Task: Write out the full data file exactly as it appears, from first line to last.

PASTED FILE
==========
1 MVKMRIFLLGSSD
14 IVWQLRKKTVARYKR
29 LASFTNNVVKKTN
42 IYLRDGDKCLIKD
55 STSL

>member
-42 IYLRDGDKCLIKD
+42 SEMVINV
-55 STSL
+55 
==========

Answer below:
1 MVKMRIFLLGSSD
14 IVWQLRKKTVARYKR
29 LASFTNNVVKKTN
42 IYLRDGDKCLIKD
55 STSL

>member
-42 IYLRDGDKCLIKD
+42 SEMVINV
-55 STSL
+55 